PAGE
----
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> Painting The Chords?
dreadlocks
post Nov 16 2013, 11:01 AM
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First of all im new to GMC and im super excited. (i was registered years ago for a short time)

Lately ive had alot of intres in Davids lesson "painting the chords" https://www.guitarmasterclass.net/rhythm-gu...ing-the-chords/
I took alot of ideas from this lesson but i still get the result im looking for..

At the moment:
I play a simple Chord progression mostly I IV V.. uselay take a common shape of one chord try to play it alittle different.. and after that i add a lick from the Major scale Minor pentatonic scale defently some arpeggios of that chord maybe afew intervals (Becuase i realy struggle to fit them in) some runs etc... the thing it it dosnt sound like im ("painting") Decorating the Chords... its more like soloing.. and without backing track it sounds kinda stuck with no connection between the chords :\

What i want it to be:
well.. something like what SRV does and jimi hendrix.. mixing the rhythm and the solo

I guess my question is how can i imrove to that point? Should i focus on the 1-3-5 notes of the chord ? Intervals with the right characeristic? modes which fit better on major chords :S?

I hope its clear enough what im trying to say here..
I will appreciate any kind of guideness or maybe a link to a lesson( I just know the is one for me here!) Thanks in advance!

This post has been edited by dreadlocks: Nov 16 2013, 11:04 AM
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The Professor
post Nov 16 2013, 11:49 AM
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Glad you are digging into soloing and playing chords in that Hendrix/SRV style! Very cool way of playing, but you're right, it can be hard to "color" the chords as you're soloing.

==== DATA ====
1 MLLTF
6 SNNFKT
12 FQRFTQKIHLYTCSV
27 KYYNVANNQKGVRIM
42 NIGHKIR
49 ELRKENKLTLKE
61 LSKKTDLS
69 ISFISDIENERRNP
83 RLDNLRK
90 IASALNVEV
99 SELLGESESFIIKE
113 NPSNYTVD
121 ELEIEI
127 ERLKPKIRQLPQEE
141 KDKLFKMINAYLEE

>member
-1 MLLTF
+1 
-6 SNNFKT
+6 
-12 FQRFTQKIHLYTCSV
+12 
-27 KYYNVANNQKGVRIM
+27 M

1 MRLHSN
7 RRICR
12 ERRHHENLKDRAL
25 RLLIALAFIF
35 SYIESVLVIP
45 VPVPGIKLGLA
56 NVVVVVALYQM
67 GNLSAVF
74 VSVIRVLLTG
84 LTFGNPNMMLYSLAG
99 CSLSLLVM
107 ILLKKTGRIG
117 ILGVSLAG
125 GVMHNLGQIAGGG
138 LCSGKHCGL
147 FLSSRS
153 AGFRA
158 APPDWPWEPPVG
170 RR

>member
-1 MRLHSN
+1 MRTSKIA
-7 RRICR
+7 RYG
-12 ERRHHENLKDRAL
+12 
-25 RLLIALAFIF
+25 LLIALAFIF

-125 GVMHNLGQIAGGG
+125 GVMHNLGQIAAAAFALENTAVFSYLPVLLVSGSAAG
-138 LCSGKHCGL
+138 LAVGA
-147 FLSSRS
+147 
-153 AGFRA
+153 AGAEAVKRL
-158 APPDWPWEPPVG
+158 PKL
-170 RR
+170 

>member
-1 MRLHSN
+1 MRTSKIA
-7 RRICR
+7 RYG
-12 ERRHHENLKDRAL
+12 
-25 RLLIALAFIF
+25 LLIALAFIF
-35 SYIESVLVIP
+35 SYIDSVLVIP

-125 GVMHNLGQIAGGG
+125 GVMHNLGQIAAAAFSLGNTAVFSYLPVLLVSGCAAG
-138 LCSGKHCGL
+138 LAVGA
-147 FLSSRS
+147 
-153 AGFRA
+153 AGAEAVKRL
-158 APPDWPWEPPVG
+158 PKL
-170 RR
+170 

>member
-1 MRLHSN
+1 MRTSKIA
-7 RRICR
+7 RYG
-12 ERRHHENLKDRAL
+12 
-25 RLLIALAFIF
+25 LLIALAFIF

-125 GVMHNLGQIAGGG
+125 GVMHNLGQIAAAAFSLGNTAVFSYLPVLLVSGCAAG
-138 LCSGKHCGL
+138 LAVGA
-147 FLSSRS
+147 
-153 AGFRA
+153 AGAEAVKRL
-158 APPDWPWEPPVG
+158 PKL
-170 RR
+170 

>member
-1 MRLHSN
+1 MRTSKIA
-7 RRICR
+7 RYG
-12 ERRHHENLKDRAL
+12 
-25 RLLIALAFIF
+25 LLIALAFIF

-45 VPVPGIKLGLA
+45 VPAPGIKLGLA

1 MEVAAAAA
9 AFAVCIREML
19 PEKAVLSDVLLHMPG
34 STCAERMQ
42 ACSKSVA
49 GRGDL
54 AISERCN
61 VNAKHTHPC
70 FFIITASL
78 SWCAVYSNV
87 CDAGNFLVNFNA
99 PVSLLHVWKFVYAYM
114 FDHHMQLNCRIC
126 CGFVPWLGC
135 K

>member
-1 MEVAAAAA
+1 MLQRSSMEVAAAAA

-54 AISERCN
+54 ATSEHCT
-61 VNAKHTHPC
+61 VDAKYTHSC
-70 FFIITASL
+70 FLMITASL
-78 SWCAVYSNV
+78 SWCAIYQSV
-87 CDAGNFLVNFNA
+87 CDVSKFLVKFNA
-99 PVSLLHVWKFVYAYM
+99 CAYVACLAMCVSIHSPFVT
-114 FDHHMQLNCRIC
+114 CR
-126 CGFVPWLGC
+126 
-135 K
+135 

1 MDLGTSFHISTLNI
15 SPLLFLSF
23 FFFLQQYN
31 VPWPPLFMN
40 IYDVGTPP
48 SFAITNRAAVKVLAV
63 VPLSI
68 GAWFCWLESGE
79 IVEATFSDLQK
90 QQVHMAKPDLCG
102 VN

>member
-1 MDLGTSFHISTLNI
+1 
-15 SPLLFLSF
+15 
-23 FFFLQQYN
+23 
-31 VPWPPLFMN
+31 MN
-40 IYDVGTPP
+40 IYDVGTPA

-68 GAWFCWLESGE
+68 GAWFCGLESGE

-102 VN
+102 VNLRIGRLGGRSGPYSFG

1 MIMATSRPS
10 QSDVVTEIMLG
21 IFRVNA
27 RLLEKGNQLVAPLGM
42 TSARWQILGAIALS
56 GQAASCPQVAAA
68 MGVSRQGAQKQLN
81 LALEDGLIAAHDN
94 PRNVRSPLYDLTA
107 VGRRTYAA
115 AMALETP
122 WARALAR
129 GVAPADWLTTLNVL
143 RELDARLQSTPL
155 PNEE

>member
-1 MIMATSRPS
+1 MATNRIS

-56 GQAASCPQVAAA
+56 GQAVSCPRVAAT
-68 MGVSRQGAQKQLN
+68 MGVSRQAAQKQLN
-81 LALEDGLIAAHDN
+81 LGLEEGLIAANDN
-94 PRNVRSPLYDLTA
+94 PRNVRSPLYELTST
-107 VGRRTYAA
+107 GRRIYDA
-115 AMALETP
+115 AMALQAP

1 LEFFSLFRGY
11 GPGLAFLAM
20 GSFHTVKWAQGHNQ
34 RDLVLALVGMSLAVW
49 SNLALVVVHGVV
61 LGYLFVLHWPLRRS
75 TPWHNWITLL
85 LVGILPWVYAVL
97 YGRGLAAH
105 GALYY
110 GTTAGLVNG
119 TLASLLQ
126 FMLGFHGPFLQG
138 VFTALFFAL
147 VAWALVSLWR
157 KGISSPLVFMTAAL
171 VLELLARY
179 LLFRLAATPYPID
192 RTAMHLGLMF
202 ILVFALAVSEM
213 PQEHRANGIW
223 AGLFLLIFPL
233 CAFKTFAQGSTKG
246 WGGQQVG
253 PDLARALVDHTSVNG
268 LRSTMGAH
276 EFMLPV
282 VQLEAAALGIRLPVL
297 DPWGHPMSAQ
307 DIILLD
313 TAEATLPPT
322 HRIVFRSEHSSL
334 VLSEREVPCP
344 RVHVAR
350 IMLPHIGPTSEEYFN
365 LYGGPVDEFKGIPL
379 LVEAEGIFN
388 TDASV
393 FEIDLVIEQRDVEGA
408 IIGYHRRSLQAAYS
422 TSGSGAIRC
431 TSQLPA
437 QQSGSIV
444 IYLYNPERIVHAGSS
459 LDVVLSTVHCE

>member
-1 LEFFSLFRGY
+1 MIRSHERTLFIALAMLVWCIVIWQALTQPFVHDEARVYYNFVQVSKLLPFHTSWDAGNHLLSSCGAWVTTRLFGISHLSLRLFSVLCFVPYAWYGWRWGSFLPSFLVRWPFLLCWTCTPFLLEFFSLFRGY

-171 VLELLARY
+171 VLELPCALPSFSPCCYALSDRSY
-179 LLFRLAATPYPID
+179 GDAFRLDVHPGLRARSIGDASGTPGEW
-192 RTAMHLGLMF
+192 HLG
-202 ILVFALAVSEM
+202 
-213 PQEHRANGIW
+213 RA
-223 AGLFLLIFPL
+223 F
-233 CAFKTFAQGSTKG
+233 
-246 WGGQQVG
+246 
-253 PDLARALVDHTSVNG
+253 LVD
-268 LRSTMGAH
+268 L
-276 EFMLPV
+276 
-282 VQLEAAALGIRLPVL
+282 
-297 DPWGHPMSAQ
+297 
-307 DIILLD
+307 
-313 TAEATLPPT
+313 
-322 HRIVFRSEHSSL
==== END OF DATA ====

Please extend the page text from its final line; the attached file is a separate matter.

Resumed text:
One thing you might want to do is avoid the triad, 1-3-5, or arpeggios, 1-3-5-7, as those notes are going to outline the exact notes in the chords, but won't add any melodic "color" to your phrases or lines. When you use triads or arpeggios over a chord, it often sounds like you are just playing the same sound, but broken up, rather than adding new colors to the phrase.

You might want to start off by using the minor blues scale, as the #4 blues note brings some color to your lines in this type of situation, as well as the major blues scale, where the b3 will add some color in contrast to the rest of the notes in the scale.

See how those scales go, so using the minor and major blues scales rather than the minor and major pentatonic scales, as those small shifts in note choice, the blues notes, can produce a bunch of new colors in your lines when playing in a situation like this.


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dreadlocks
post Nov 16 2013, 03:15 PM
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Thanks! Im on it!
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The Professor
post Nov 16 2013, 03:46 PM
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Cool have fun!


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